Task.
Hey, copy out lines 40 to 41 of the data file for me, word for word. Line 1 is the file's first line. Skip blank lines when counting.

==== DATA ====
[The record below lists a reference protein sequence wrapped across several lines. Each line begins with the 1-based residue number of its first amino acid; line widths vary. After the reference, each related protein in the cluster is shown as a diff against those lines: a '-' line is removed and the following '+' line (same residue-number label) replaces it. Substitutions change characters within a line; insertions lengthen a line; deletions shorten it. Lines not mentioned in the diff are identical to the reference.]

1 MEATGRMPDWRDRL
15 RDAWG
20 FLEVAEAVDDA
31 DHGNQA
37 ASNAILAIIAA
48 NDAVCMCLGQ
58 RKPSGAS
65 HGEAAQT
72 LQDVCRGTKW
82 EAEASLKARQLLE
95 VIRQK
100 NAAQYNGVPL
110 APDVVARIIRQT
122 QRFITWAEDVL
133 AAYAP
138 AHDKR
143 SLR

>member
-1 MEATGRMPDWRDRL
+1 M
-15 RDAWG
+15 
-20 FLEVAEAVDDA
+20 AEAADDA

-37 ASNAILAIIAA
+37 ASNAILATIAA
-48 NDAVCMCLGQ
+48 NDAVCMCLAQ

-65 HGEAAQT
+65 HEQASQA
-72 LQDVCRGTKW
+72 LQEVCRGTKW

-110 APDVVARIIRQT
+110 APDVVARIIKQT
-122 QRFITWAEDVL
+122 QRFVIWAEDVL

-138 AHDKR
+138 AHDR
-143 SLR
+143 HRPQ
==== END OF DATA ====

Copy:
-143 SLR
+143 HRPQ